Mariah wasn’t even sure why the words from the siddur spoke to her so much. She wasn’t Jewish, after all
In a crowded room filled with dust, Mariah, a young Christian girl, stood with several other girls her age before the tall lady dressed in black.
“Someone here stole an extra piece of bread from the kitchen!” the lady in black screeched. Her face was red with rage. “In my orphanage, thievery will not be tolerated! I’m going to search each of you and feel inside your little pockets. If I find so much as a crumb, I will take away your Sunday picnic privileges for an entire month!”
The girls held their breaths tightly as the lady in black began inspecting them, swooping down like a vulture to discover any of the missing bread.
“Pssst! Mariah, I took it...”
A little girl in pigtails whispered urgently to an older girl.
Sofia’s lips trembled. “One of the older girls has been stealing my bread during supper for the past month… I was starving.”
Another girl overhead. “That’s too bad for you, Sofia!” she whispered through clenched teeth. “Someone is about to get in major trouble because you did something wrong! Confess so we can all get out of here!”
“I can’t!” Sofia was crying now. “Sunday picnics are the only time I spend outside of the orphanage!”
The lady in black glanced up sharply, her eyes narrowing.
“I think I smell guilt in the air, girls.”
Moving her way through the crowd of orphans, she made a beeline for poor, little Sofia.
“I did it.”
Mariah stepped forward, her head held high.
“I’m sorry. My greed got the better of me. Please forgive me.”
“Forgive you!” The lady in black let out an obnoxious laugh. “Not so fast, little miss. First you need to be punished accordingly: No outdoor picnics on Sunday for a year!”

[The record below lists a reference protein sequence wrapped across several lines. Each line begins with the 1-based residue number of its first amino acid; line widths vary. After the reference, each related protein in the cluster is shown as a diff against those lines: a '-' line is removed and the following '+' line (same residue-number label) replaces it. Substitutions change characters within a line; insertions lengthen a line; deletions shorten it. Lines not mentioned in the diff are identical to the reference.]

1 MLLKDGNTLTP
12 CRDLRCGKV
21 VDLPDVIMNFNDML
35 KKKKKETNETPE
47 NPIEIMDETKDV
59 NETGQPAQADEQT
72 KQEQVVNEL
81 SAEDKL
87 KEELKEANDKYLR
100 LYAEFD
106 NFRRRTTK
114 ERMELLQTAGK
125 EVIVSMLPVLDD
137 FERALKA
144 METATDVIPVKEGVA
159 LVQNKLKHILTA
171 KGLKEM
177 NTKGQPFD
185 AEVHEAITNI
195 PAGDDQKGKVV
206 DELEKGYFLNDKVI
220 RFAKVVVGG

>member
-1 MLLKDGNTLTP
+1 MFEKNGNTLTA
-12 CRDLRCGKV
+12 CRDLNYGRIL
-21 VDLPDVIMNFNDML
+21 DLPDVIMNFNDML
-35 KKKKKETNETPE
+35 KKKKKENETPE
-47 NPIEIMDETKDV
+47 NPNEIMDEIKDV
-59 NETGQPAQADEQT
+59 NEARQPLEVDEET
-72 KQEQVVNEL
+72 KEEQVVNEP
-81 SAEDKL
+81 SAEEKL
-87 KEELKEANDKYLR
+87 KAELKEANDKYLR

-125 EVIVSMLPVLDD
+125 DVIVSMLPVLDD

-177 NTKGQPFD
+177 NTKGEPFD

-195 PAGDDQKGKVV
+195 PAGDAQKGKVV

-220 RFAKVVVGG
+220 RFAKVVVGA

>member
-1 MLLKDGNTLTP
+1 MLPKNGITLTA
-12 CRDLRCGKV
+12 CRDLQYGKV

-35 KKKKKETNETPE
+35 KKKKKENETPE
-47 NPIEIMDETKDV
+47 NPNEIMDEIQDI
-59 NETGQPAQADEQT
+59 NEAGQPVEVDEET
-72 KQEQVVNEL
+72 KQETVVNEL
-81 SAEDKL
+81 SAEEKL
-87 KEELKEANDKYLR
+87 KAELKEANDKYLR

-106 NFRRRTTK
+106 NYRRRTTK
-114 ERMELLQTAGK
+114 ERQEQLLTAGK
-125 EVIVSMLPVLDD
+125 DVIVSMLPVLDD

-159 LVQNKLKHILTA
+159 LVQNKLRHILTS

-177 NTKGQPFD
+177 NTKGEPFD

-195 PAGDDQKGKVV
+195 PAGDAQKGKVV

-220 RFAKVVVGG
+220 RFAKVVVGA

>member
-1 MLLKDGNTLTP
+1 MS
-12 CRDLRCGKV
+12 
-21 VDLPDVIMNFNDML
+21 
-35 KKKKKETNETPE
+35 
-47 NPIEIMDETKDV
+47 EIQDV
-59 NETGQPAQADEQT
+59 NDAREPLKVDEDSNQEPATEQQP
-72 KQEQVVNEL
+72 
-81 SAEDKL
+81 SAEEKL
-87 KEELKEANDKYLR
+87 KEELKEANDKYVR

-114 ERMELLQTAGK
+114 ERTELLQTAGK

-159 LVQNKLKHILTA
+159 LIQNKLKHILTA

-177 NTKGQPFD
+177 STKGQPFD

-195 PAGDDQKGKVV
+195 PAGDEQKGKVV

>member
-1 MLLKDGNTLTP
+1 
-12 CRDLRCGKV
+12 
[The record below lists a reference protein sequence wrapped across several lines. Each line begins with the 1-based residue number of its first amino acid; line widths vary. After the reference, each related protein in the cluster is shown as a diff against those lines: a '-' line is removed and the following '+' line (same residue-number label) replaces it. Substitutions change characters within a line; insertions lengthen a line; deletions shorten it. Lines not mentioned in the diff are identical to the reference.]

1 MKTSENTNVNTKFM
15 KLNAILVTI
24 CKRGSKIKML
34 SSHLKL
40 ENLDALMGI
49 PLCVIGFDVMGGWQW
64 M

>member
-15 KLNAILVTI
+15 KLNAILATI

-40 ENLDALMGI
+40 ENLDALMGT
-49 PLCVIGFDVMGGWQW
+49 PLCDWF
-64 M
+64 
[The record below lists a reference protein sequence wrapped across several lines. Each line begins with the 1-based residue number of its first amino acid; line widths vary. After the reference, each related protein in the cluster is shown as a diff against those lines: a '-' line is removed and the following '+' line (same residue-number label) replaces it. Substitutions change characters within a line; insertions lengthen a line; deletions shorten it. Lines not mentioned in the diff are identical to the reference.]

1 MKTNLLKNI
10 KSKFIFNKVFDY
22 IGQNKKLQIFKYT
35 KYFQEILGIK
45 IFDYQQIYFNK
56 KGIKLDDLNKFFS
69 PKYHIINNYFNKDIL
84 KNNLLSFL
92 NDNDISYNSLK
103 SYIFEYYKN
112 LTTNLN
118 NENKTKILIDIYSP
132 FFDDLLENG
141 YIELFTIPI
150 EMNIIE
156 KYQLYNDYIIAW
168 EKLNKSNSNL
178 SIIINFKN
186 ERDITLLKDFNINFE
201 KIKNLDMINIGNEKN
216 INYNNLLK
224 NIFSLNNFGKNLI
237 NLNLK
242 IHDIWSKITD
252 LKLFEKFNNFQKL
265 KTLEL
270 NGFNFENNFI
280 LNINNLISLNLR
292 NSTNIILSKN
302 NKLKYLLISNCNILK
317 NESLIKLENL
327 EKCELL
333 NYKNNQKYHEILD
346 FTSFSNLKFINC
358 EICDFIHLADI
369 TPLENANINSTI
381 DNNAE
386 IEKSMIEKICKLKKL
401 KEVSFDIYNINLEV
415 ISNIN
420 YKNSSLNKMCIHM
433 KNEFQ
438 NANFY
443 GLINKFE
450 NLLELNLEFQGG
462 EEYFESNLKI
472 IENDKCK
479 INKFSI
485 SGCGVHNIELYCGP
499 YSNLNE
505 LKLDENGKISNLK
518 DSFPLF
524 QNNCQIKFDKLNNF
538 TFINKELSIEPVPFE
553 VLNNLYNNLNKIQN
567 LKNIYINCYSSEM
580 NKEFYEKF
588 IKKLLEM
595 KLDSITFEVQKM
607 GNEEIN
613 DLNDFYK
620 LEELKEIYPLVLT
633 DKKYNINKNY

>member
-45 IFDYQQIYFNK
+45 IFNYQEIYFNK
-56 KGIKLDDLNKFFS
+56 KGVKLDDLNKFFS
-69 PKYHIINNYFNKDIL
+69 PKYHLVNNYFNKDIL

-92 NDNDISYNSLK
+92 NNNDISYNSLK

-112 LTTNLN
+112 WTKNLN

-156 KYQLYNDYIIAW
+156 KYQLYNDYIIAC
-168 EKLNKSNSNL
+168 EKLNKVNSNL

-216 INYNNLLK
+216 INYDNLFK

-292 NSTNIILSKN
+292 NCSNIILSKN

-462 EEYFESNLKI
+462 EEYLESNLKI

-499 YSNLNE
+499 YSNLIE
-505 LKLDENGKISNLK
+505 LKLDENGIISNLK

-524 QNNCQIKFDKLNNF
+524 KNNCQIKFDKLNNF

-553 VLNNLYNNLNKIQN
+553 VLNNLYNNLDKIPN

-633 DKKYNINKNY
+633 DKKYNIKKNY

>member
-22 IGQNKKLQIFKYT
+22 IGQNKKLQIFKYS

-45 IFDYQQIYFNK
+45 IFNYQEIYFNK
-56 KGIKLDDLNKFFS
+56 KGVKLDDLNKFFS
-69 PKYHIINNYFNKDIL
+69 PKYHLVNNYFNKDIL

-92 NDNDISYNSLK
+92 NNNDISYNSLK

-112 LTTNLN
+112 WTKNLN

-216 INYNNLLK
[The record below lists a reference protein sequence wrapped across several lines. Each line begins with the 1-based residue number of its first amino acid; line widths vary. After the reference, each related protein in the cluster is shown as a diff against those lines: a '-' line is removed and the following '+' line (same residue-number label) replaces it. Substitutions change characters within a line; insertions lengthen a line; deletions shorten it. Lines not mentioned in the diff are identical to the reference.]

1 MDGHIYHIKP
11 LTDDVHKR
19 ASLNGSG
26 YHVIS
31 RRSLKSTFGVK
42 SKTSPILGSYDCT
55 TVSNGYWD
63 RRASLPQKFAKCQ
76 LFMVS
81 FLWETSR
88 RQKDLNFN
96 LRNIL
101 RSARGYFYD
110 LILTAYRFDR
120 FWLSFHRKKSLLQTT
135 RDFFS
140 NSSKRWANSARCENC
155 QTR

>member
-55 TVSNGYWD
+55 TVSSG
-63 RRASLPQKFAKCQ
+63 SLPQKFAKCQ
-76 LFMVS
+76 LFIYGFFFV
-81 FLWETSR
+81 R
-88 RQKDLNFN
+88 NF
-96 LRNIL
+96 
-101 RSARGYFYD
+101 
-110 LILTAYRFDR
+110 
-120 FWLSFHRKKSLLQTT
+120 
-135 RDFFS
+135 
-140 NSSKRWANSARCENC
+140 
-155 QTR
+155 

“You said one month!”
“Did I? I seem to recall saying an entire year. Is there anyone here who disagrees with me? Hmmm? No, I didn’t think so.”
The woman in black swept from the room and a sigh of relief went up from the girls.
“Mariah, I’m so sorry!”
“Don’t be, Sofia. I don’t need to go out on Sundays.”
“But it’s the only time we’re allowed out of the orphanage!”
“It’s okay.” Mariah forced a smile onto her face. “Really, Sofia. Don’t feel bad for me. There are other enjoyable things I can do besides going out for picnics.”
“In this terrible place? Like what?”
“Oh… other things,” Mariah said vaguely. Her fingers tightened around a parchment tucked into her pocket. “Just other things.”
The following Sunday...
Mariah watched through the window as the rest of the girls in the orphanage were led outside. They would walk to a nearby forest where they could play and relax. She felt a twang inside her stomach. For one moment she considered racing out to them and begging the lady in black for a second chance. Then she remembered that the lady in black never gave second chances. Ever.
“I don’t even care!” Mariah whispered to herself. “Now I have more time to pray.”
She ran up to her room and lay down on the hard, scratchy straw mattress that was supposed to be a bed. She pulled the tattered parchment from her pocket. It was a page from a siddur she had found hidden under the floorboards. She guessed someone in the orphanage a long time ago had hidden it.
Mariah wasn’t even sure why the words from the siddur spoke to her so much. She wasn’t Jewish, after all. But she felt more connected to this one page from a Jewish prayer book than to all the Christian prayers the lady in black forced everyone to recite several times daily.
It was just Mariah’s luck that whomever the paper had belonged to had decided to write the translation of the Hebrew letters above each word, which allowed her to understand the holy prayer. She began praying, tears falling from her eyes. Her main theme was the same each time: Please, G-d, help me escape this place!
(Excerpted from Mishpacha Jr., Issue 791)
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